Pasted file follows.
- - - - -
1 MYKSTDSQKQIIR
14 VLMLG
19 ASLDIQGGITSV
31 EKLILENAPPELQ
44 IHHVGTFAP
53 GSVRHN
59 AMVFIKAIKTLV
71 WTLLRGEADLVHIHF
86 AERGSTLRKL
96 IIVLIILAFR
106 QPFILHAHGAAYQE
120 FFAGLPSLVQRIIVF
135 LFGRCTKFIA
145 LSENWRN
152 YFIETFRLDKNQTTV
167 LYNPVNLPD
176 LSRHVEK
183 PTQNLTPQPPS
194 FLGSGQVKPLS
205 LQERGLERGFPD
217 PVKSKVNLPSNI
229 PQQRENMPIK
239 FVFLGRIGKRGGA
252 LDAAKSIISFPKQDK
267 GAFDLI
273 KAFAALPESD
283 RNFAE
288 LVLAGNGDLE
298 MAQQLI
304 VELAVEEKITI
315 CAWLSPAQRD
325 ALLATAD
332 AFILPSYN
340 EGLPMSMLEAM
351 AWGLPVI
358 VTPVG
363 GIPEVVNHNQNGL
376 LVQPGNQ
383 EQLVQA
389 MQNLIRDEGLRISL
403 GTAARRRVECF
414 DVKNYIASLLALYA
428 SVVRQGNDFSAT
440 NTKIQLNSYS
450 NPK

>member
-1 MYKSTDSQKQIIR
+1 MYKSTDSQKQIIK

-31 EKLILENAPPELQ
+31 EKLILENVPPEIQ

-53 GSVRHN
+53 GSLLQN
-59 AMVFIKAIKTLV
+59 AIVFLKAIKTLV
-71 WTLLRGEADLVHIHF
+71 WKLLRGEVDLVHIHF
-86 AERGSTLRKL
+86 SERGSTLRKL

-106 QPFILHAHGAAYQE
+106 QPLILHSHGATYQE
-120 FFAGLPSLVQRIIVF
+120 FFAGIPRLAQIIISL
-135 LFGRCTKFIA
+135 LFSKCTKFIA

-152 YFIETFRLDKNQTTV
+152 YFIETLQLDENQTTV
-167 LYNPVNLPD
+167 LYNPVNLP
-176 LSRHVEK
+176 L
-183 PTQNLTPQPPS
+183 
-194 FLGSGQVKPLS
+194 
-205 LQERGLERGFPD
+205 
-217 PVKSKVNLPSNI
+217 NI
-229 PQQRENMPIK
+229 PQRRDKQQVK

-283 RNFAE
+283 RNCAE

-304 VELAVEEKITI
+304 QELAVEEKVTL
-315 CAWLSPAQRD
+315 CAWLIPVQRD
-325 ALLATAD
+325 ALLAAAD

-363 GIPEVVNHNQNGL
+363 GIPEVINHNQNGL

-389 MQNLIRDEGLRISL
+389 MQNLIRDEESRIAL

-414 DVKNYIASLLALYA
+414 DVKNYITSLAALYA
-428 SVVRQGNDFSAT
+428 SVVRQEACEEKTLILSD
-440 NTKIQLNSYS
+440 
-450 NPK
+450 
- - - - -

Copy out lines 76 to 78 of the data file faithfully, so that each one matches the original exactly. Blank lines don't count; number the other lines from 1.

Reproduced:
+205 
-217 PVKSKVNLPSNI
+217 NI